When I was in second grade, my mom took a day off work and drove me up to Culver City to try out for a game show. Child’s Play. This was an event (the part about her taking the day off).
For those not paying attention back in 1983, here’s the premise of the show. Producers gave children ranging from six to nine years old a word and filmed them trying to provide its definition. Adults then guessed what word the kids were slathering with adorably saccharine kid logic. A live studio audience in early 80’s finery provided the requisite response scale to register the cuteness.
Anyone who knew me at eight understands why my getting on the show seemed like a good bet. I mean, I read the dictionary for fun when I was six and was a clown. If ever there was television show tailored to my skill set, this was it (or maybe Beat the Geeks).
Of course I didn’t get on the show. Of course, hindsight says that was a good thing.
I remember two things most clearly about the audition. First, there was a lag between when I arrived and when they pulled a group in to screen test us. The whole time we waited, the other kids practiced various facial expressions over and over, the adults with them judging their performances with what I thought was unusual harshness. I remember one girl pouting and flipping her hair about a dozen times, each repetition met with her mother shaking her head and telling her to try again.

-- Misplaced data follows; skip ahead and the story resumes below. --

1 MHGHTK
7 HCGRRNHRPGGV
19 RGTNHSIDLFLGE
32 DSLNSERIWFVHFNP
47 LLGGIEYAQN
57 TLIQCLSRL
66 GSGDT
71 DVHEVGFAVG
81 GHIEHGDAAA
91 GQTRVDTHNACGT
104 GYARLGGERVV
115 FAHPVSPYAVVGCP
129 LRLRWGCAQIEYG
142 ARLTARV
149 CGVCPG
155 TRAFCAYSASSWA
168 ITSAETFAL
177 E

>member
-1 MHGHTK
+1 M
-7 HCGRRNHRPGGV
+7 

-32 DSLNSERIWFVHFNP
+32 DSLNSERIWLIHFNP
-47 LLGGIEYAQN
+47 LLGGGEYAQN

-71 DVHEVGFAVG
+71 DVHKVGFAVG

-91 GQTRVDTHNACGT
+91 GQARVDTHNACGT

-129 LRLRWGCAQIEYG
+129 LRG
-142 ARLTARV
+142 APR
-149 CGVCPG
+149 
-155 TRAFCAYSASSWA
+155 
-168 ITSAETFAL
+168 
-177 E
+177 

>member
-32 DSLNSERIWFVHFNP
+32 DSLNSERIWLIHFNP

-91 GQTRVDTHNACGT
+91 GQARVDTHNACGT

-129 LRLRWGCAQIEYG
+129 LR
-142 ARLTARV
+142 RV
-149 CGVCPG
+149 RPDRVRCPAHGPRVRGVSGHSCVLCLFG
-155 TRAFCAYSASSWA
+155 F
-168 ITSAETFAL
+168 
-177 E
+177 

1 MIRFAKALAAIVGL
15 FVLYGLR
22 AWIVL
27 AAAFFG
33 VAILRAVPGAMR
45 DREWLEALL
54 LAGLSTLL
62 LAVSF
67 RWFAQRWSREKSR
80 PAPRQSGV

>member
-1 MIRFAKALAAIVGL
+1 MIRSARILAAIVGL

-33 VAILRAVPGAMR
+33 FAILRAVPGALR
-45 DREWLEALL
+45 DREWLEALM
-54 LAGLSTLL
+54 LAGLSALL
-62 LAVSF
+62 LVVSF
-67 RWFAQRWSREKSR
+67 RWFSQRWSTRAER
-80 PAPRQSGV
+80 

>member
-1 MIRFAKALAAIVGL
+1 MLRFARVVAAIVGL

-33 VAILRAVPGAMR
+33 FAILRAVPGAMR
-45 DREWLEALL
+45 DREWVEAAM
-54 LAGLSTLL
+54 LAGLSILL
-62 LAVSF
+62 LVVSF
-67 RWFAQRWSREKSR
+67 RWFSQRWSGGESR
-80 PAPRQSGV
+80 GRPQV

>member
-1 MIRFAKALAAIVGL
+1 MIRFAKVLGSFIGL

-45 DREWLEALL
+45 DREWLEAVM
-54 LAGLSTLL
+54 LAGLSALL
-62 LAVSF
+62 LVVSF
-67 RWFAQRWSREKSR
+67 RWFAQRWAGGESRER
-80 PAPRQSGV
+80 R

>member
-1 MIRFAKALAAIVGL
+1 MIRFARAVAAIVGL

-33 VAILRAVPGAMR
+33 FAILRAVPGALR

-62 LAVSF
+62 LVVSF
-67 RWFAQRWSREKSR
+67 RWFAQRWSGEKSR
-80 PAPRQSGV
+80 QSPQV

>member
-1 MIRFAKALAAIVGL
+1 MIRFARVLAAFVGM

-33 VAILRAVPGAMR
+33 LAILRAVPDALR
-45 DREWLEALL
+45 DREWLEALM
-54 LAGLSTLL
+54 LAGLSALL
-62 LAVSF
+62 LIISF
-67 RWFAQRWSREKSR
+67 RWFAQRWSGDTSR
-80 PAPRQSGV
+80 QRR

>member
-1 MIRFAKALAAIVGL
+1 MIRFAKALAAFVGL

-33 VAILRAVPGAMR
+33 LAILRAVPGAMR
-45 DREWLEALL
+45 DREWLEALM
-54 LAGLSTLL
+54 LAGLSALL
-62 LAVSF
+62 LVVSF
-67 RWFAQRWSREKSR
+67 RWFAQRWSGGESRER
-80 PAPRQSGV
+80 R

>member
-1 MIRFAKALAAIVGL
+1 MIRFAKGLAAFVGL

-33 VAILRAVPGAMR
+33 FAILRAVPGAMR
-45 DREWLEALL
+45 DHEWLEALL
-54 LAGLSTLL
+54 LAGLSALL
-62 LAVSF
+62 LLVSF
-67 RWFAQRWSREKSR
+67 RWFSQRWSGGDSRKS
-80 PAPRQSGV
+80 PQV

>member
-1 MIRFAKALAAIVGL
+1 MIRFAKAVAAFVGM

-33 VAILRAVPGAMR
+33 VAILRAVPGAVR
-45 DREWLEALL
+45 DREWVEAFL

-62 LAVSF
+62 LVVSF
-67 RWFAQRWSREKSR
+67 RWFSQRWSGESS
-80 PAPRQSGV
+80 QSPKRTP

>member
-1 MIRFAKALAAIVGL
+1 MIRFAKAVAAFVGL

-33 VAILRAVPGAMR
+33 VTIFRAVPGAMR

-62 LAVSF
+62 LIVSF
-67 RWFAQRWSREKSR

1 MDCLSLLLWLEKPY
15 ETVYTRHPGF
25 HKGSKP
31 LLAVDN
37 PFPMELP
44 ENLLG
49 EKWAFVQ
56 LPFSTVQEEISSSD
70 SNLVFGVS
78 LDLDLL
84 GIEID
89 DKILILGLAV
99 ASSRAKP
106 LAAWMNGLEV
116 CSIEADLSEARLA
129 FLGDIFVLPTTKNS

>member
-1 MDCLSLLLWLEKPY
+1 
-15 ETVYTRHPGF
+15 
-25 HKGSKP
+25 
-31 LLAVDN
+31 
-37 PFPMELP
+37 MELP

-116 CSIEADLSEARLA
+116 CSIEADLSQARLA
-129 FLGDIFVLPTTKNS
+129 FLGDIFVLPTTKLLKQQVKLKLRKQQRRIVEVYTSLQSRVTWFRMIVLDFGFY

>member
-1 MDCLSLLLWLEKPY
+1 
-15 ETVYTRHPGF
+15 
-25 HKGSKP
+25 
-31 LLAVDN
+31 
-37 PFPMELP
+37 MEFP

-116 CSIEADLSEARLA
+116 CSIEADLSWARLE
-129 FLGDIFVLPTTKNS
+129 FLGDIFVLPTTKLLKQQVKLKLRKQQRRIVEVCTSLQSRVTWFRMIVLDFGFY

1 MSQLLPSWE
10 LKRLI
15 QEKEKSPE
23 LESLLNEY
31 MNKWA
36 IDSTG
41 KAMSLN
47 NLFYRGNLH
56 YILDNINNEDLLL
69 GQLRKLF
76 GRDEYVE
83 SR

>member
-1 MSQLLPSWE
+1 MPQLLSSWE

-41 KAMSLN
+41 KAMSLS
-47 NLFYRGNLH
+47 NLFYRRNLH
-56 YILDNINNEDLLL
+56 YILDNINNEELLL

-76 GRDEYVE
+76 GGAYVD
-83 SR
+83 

Meanwhile, I was reading Stephen King.
And then we got called into the room, where I experienced the verbal equivalent of being elbowed in the throat repeatedly by the thirstiest group of never-gonnabes I’ve ever been around. Hair flip girl literally leaned in front of me to intercept a word the producer sent my direction.
Finally, the guy said Let’s let Mike have a turn and lobbed three words at me. I sent the correct definitions back like Serena Williams coming to the net and that was that. On the way out of the room, the producer shook my hand and said, “Sorry kid, but you’re too right. We need a little more creative space in your answers.”
I remember feeling like I’d let Mom down when I told her what happened, but she just shook her head and responded like she always did.
“That’s just stupid. I’d rather have a son who gets it right than one who gets on camera pretending to be wrong.”
She took me to lunch and the rest of the day was one of the rare ones we got to spend just the two of us.